China's new project to build a megacity on the outskirts of Beijing will drive steel demand, with the country likely gobbling up an extra 12 to 14 million metric tons of the commodity a year if plans are implemented in 10 years, Citi Research analysts said in a note released on Tuesday.
While the amount will just be a minuscule proportion of the nearly 1.63 billion tons in global crude steel production last year according to the World Steel Association, it will nonetheless provide "greater certainty on continuation of Chinese steel demand at high levels," wrote Citi analysts.
The global steel industry has been under duress in recent years, with largest producer and consumer China under scrutiny for alleged dumping of the commodity on international markets due to domestic over-capacity.
The newest special economic zone of Xiongan in Hebei was announced on Saturday in a bid to boost domestic growth in a province that has been hit by massive job layoffs from heavy industries as China moves to maneuver economic growth away from manufacturing toward services.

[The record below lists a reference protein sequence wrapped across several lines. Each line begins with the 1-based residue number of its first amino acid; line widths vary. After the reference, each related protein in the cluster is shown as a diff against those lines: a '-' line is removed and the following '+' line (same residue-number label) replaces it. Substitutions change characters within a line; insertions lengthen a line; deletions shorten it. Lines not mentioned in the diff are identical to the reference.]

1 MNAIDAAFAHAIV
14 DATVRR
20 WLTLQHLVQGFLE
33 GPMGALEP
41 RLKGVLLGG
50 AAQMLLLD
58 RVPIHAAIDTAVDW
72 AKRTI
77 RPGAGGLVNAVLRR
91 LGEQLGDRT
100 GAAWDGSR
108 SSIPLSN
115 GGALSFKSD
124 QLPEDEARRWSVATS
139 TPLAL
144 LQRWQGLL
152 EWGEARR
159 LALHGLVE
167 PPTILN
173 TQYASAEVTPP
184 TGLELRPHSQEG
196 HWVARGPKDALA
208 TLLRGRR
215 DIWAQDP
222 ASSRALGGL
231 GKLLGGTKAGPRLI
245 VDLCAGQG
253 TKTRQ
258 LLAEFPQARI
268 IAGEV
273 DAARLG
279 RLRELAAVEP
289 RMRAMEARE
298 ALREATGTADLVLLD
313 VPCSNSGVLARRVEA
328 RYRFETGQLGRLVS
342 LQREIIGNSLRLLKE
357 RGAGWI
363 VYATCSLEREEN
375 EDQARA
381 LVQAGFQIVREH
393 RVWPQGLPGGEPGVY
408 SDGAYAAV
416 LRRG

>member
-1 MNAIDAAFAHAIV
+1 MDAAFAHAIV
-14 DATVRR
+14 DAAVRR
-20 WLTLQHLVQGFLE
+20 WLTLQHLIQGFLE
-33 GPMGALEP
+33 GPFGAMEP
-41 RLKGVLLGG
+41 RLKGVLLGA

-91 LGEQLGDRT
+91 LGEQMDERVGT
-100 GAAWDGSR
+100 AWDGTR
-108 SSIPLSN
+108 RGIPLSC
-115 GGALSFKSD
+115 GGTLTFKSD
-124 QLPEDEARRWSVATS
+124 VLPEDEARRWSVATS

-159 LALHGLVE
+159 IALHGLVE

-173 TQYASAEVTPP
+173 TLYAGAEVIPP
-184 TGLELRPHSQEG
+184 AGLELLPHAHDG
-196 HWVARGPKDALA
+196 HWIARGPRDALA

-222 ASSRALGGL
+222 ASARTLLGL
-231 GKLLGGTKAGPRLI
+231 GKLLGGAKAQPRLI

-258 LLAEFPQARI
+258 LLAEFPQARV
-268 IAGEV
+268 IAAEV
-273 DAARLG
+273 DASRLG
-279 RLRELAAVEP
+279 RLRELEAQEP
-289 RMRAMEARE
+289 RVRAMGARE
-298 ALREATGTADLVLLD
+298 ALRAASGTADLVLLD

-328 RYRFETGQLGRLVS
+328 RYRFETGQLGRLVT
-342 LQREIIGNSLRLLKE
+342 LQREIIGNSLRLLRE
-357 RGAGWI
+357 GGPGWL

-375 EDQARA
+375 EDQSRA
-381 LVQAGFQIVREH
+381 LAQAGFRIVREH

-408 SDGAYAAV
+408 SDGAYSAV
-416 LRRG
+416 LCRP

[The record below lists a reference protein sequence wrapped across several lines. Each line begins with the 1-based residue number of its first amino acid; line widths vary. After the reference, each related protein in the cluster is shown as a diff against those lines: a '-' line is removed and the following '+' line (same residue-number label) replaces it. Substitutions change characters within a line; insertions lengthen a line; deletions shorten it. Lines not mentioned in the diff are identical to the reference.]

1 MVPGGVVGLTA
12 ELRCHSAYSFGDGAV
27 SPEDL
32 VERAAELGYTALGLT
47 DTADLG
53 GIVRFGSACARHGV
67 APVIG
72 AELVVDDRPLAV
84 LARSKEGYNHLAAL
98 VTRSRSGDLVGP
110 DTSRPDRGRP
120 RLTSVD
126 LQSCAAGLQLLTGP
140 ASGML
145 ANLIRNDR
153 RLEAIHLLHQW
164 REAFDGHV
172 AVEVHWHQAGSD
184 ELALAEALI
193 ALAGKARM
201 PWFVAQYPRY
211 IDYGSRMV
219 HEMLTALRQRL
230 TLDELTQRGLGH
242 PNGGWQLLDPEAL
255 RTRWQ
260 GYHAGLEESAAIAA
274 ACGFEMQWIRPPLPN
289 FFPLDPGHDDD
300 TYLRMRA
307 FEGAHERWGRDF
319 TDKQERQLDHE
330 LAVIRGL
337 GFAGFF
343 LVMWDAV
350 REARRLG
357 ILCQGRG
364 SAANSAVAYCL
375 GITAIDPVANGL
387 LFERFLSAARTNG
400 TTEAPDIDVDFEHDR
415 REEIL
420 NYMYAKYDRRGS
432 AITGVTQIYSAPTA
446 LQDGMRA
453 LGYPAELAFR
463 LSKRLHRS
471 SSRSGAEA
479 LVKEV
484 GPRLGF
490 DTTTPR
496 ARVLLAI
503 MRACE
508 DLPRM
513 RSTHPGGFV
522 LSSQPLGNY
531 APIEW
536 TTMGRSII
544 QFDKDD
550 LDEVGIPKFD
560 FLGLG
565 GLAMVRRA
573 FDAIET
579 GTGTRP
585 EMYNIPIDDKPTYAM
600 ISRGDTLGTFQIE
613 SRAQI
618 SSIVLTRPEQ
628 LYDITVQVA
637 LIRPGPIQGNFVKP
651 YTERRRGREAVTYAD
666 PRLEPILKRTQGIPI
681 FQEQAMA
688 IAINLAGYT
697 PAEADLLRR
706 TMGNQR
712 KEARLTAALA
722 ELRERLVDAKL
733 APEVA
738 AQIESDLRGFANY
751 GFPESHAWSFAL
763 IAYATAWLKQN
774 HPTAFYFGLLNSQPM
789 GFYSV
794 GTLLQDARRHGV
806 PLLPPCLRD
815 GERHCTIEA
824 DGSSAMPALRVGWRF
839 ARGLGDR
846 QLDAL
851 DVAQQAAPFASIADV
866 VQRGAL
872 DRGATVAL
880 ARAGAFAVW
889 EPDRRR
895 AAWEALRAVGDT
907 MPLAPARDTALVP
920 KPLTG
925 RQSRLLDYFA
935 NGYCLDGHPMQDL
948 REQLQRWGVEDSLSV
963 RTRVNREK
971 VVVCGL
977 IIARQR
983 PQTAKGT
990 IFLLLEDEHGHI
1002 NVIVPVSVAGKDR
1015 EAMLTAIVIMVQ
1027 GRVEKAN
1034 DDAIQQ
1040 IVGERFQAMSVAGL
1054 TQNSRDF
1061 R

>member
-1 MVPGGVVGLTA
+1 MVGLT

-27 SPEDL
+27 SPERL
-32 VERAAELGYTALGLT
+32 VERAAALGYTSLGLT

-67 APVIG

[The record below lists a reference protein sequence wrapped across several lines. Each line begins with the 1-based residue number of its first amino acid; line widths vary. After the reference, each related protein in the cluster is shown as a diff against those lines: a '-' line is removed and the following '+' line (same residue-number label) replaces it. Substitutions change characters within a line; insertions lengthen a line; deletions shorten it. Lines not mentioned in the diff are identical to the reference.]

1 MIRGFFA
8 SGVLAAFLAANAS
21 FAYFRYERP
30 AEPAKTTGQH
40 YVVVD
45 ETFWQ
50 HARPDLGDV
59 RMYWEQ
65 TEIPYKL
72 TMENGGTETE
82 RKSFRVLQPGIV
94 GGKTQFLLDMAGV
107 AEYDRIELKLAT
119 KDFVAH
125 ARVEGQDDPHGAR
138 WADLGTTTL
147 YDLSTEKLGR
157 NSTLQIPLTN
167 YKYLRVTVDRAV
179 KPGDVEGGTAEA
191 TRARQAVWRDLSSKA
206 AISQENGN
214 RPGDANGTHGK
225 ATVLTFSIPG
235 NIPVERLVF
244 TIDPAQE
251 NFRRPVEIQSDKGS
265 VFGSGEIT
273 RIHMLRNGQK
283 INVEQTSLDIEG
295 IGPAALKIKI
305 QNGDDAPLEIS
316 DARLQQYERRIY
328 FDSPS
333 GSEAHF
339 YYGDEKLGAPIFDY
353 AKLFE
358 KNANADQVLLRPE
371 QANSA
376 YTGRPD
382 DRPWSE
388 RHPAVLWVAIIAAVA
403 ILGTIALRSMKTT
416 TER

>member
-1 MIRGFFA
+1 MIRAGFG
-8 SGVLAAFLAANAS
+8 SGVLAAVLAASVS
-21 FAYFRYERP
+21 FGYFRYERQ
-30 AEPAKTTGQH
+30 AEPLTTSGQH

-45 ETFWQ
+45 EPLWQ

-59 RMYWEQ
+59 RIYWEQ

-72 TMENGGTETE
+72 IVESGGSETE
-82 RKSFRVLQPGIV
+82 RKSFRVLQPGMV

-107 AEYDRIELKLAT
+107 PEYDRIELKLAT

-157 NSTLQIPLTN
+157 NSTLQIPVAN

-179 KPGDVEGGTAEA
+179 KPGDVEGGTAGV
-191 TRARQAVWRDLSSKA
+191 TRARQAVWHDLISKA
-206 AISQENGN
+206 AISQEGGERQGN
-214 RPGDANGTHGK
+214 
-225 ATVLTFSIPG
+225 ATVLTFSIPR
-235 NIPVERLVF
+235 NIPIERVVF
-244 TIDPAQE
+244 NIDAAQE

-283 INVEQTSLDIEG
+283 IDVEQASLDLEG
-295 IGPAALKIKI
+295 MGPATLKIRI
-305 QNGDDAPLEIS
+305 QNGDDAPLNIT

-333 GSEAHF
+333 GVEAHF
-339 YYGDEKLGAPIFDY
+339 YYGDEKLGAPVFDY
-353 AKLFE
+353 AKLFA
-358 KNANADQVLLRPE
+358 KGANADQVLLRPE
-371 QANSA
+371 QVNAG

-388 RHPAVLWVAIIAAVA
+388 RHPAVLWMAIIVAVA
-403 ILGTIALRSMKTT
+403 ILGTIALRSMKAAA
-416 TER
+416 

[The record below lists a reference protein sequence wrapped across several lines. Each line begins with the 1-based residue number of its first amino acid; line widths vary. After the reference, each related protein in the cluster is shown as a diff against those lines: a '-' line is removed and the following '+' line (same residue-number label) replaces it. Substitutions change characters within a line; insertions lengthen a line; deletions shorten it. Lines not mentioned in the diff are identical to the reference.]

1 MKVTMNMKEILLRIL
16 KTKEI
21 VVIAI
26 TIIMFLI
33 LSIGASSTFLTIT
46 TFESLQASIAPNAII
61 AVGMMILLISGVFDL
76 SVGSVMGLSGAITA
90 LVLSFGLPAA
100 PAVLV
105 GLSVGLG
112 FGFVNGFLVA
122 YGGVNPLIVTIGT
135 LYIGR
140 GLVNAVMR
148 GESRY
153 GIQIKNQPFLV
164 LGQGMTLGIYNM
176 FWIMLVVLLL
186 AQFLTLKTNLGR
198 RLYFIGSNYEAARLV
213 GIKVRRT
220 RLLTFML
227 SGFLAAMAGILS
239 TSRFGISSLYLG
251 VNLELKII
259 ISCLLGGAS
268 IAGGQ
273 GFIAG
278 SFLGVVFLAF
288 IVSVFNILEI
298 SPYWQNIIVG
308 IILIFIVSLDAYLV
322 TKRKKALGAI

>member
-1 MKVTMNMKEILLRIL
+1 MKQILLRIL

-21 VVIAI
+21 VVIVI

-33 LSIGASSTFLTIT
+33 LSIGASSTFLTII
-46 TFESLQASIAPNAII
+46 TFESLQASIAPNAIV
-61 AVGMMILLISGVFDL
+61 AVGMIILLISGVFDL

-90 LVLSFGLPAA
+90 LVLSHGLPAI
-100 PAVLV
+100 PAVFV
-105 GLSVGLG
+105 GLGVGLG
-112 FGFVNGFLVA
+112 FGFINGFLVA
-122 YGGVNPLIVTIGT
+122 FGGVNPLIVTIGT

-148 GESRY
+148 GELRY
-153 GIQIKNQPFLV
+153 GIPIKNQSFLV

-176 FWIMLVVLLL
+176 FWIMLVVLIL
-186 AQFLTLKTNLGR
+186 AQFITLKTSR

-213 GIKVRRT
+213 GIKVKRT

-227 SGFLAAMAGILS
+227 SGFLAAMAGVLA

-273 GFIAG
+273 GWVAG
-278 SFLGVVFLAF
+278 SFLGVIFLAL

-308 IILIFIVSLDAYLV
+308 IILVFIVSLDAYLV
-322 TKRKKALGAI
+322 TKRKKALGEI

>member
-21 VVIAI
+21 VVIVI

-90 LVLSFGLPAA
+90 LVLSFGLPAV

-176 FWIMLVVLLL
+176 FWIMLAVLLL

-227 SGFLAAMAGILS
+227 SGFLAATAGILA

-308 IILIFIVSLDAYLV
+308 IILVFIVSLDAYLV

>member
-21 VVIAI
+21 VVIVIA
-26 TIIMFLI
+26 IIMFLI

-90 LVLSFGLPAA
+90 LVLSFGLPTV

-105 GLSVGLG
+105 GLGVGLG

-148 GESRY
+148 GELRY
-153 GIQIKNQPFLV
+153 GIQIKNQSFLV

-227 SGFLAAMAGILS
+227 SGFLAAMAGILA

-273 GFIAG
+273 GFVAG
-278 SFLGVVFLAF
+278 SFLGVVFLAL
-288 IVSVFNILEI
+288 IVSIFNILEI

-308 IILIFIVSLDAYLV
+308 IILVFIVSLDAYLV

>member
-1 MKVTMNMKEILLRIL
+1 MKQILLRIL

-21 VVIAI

Xiongan, south of Beijing, will initially cover 100 sq km (38.6 sq miles) and will be expanded in the long run to 2,000 sq km.
"Assuming the authorities wish to replicate Shenzhen in 10 years (double the speed at which Shenzhen was built) at least in terms of physical infrastructure, that would provide 12-14 million tons of extra steel demand per year on a current domestic demand rate of about 700 million tons, i.e. about a 2 percent uplift," wrote the analysts.
According to Citi's calculations, around 120 to 140 million tons of steel are required to replicate Shenzhen.
Citi based its calculations on the southern Chinese city of Shenzhen, a special economic zone grown from rice paddies in 1979 into a manufacturing hub and into its latest incarnation as a startup hub.
With well-connected infrastructure and reasonably high urban density, Xiongan will need 25-30 million tons of steel for residential infrastructure, another 35-40 million tons for the non-residential floor space, 35-40 million tons for the transportation and logistics infrastructure and 25-30 million tons for other utilities and infrastructure, Citi said.
CNBC's Sophia Yan contributed to this report.